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Bitcoin wallets, including many mobile and all hardware wallets, are often backed up with a recovery seed word phrase which anyone can use to recover those wallets. Cryptoseed uses strong cryptography to turn your seed phrase into something no one else can use.
The Problem With Seed Word Phrases
A recovery seed word phrase typically comprises 12 to 24 words right out of a dictionary. Keeping it offline in this format may be safe from hackers but not from people who come across it physically and know how to use it.
“Writing down your BIP32 recovery seeds on plain paper might be solid electronic security, but terrible physical security,” explains Arlen Anderson, Cryptoseed developer on his project page. “Not everyone has a safe they can keep stuff like that in.”
Cryptoseed is an open-source desktop application for Windows and Linux, with OSX on the way. It is currently available for all to download and inspect the code on Github. Anderson explained:
Cryptoseed encrypts your recovery seed with AES256 and encodes the encrypted data into a QR Code which you can print out and keep anywhere.
How to Encrypt
After a quick download and installation from Anderson’s Github page, opening the app will give you a simple black box asking you to input a seed and a password. Recovery is impossible without the password so be sure to choose something you will remember.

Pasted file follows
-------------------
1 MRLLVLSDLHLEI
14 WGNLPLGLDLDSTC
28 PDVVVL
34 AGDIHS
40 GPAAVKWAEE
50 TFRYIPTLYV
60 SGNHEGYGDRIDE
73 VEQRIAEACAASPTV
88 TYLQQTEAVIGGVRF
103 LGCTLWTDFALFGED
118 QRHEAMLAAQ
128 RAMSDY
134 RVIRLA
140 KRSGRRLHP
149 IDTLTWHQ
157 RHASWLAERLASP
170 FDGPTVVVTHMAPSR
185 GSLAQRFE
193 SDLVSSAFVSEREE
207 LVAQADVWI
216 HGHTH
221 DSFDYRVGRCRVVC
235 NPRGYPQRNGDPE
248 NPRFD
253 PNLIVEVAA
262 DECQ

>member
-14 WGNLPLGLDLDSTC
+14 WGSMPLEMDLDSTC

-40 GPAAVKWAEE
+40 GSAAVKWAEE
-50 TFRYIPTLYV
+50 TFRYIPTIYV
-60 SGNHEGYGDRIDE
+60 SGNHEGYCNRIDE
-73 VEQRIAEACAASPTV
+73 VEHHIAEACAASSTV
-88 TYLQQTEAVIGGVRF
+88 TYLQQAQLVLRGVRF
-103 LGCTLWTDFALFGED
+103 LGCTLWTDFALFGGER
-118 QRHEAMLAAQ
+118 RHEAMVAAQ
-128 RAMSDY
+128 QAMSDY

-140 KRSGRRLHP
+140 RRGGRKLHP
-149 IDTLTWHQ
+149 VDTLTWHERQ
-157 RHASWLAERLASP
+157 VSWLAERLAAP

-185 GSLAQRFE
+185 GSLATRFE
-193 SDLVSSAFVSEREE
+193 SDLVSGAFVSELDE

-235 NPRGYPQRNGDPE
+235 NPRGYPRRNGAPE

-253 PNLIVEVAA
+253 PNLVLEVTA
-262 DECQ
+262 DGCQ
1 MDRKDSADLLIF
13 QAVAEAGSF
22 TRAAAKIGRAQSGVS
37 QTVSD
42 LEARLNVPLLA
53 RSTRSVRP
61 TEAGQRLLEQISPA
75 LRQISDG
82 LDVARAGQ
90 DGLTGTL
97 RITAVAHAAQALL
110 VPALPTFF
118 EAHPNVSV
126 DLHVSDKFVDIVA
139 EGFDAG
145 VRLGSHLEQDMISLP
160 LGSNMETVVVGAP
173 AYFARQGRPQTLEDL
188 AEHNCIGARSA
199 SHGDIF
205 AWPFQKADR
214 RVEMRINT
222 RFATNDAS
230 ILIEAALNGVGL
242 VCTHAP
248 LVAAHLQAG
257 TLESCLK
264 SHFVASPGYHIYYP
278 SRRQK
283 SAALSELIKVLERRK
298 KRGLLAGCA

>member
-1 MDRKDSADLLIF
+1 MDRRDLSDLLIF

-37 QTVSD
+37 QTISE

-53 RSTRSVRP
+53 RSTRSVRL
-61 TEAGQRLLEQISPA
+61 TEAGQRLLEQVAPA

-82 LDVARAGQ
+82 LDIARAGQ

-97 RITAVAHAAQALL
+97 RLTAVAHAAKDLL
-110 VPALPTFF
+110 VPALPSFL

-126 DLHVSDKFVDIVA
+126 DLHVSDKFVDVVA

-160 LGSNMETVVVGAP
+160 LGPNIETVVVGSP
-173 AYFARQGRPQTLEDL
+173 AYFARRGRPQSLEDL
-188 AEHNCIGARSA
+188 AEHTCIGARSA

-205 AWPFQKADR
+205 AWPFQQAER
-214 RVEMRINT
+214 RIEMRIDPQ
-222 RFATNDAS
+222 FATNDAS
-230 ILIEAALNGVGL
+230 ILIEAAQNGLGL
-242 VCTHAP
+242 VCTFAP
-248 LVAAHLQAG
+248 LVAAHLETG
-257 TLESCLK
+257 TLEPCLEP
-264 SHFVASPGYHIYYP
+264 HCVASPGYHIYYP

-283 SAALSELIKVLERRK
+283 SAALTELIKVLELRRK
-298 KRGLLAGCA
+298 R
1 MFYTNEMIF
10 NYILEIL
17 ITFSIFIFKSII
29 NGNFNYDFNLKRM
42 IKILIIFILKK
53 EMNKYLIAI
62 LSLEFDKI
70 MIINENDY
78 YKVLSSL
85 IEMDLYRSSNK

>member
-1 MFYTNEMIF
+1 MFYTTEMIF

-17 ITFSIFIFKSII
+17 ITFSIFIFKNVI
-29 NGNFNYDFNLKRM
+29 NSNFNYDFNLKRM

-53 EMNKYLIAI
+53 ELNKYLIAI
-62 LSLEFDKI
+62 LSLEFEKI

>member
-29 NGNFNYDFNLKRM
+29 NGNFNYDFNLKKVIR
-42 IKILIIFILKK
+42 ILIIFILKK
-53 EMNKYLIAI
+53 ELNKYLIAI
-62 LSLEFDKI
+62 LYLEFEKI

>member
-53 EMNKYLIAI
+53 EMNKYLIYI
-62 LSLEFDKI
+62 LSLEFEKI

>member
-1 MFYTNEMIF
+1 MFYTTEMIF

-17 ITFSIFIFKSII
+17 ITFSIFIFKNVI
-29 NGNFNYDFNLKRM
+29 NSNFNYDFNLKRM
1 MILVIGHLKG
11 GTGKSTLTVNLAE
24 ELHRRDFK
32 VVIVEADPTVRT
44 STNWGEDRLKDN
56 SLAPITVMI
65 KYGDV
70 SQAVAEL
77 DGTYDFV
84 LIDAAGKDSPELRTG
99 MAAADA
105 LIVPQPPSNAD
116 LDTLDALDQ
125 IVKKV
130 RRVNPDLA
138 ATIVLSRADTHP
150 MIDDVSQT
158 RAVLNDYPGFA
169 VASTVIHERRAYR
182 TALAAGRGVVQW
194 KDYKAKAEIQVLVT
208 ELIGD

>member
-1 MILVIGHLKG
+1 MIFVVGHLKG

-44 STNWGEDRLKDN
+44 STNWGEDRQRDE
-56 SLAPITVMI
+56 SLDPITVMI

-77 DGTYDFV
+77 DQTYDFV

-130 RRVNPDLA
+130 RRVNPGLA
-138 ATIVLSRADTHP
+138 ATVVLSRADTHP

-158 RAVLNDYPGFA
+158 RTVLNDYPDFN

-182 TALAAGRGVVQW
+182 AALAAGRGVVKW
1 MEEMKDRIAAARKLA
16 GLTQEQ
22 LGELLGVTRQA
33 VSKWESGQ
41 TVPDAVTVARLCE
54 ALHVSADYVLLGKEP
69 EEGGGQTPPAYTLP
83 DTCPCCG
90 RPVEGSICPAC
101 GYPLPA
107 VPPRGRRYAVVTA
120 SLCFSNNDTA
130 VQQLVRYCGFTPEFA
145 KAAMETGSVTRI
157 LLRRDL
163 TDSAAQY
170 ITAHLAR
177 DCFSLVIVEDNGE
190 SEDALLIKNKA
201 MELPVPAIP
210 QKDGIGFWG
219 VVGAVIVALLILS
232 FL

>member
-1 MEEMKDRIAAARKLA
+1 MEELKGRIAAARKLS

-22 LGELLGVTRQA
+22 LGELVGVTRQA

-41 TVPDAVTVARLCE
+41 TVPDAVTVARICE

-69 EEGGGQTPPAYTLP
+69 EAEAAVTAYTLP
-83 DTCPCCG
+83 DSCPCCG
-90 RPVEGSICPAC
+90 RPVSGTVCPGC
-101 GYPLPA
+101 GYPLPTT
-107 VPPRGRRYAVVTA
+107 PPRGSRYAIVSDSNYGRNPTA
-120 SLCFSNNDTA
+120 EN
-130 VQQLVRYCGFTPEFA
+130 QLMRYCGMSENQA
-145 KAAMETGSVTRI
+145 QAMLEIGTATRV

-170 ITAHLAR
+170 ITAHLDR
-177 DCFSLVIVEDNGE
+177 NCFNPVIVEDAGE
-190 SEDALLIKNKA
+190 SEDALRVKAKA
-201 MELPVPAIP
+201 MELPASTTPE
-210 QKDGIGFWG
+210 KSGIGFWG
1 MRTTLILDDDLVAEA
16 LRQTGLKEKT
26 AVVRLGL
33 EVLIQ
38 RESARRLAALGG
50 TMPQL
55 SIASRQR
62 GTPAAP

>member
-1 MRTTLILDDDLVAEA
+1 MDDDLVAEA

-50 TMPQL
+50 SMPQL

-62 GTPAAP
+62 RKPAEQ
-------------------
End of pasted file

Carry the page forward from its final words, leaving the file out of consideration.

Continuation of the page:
After carefully typing in your seed and adding your password, clicking the ‘encrypt’ button will make your computer crunch the phrase for a moment. It will then give you an encrypted seed with a QR code to download for holding your seed in PNG format.
Either the encrypted seed or the QR code file will recover your wallet, just as the original seed phrase does.
Recovery is the same process in reverse, using either the encrypted seed or the QR code. After inputting the encrypted seed and password, clicking ‘decrypt’ will recreate the old seed word list. At press time, recovery from a QR code is not supported in the app so users will have to scan the QR code using a different app.
Once decrypted, the original seed word list is back and can be used just as before to recover your bitcoin wallet.
How Secure is Cryptoseed?
Unless stored in a fireproof safe or using Cryptosteel, Cryptoseed will not protect your seed phrase from a fire. However, it does add a valuable layer of security against theft.
Both your password and recovery seed are “encrypted with the Cipher Block Chaining (CBC) mode of the Advanced Encryption Standard with a 256-bit key length,” according to Anderson.
Cryptoseed then generates the final seed with other randomness included and processes it all together one million times with SHA512 hashing. Due to all the randomness, “encrypting the same data with the same key will yield a different result every time,” he added.
The real danger is losing your password which, if lost, the seed would be lost forever. For added security, Anderson also suggested using Cryptoseed on an offline computer so no keyloggers nor other spyware can steal your seed.
Do you think Cryptoseed is useful? Let us know in the comments section below.
Images courtesy of Shutterstock and Cryptoseed
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